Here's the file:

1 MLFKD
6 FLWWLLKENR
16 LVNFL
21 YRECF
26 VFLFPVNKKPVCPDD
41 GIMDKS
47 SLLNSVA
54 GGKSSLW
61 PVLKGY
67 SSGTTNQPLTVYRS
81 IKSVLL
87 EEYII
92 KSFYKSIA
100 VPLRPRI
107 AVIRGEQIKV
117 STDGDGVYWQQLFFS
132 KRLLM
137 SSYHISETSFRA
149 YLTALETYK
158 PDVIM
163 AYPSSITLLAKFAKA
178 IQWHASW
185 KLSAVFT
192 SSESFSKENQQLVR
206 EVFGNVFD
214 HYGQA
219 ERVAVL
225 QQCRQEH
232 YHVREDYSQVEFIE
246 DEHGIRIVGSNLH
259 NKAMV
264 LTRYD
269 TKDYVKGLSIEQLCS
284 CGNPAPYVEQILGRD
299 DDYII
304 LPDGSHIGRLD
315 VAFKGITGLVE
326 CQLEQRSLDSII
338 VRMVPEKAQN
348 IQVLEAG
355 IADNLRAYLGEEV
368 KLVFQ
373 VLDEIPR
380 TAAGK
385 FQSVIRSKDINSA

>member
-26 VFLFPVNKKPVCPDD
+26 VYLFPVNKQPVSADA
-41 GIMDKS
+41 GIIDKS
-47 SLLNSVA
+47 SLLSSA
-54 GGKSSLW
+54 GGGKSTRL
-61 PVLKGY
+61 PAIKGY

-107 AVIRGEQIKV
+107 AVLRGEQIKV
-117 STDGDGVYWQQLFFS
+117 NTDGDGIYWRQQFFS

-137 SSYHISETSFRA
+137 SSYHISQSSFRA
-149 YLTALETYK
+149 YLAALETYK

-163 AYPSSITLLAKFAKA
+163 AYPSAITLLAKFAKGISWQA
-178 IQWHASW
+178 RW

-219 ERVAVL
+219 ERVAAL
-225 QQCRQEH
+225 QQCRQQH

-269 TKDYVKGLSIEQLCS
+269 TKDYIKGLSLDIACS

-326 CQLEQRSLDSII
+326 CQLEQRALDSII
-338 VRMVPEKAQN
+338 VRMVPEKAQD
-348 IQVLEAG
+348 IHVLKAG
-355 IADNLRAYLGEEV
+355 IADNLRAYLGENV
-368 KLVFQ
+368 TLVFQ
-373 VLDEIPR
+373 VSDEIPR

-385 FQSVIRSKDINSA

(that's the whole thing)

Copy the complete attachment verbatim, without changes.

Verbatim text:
1 MLFKD
6 FLWWLLKENR
16 LVNFL
21 YRECF
26 VFLFPVNKKPVCPDD
41 GIMDKS
47 SLLNSVA
54 GGKSSLW
61 PVLKGY
67 SSGTTNQPLTVYRS
81 IKSVLL
87 EEYII
92 KSFYKSIA
100 VPLRPRI
107 AVIRGEQIKV
117 STDGDGVYWQQLFFS
132 KRLLM
137 SSYHISETSFRA
149 YLTALETYK
158 PDVIM
163 AYPSSITLLAKFAKA
178 IQWHASW
185 KLSAVFT
192 SSESFSKENQQLVR
206 EVFGNVFD
214 HYGQA
219 ERVAVL
225 QQCRQEH
232 YHVREDYSQVEFIE
246 DEHGIRIVGSNLH
259 NKAMV
264 LTRYD
269 TKDYVKGLSIEQLCS
284 CGNPAPYVEQILGRD
299 DDYII
304 LPDGSHIGRLD
315 VAFKGITGLVE
326 CQLEQRSLDSII
338 VRMVPEKAQN
348 IQVLEAG
355 IADNLRAYLGEEV
368 KLVFQ
373 VLDEIPR
380 TAAGK
385 FQSVIRSKDINSA

>member
-26 VFLFPVNKKPVCPDD
+26 VYLFPVNKQPVSADA
-41 GIMDKS
+41 GIIDKS
-47 SLLNSVA
+47 SLLSSA
-54 GGKSSLW
+54 GGGKSTRL
-61 PVLKGY
+61 PAIKGY

-107 AVIRGEQIKV
+107 AVLRGEQIKV
-117 STDGDGVYWQQLFFS
+117 NTDGDGIYWRQQFFS

-137 SSYHISETSFRA
+137 SSYHISQSSFRA
-149 YLTALETYK
+149 YLAALETYK

-163 AYPSSITLLAKFAKA
+163 AYPSAITLLAKFAKGISWQA
-178 IQWHASW
+178 RW

-219 ERVAVL
+219 ERVAAL
-225 QQCRQEH
+225 QQCRQQH

-269 TKDYVKGLSIEQLCS
+269 TKDYIKGLSLDIACS

-326 CQLEQRSLDSII
+326 CQLEQRALDSII
-338 VRMVPEKAQN
+338 VRMVPEKAQD
-348 IQVLEAG
+348 IHVLKAG
-355 IADNLRAYLGEEV
+355 IADNLRAYLGENV
-368 KLVFQ
+368 TLVFQ
-373 VLDEIPR
+373 VSDEIPR

-385 FQSVIRSKDINSA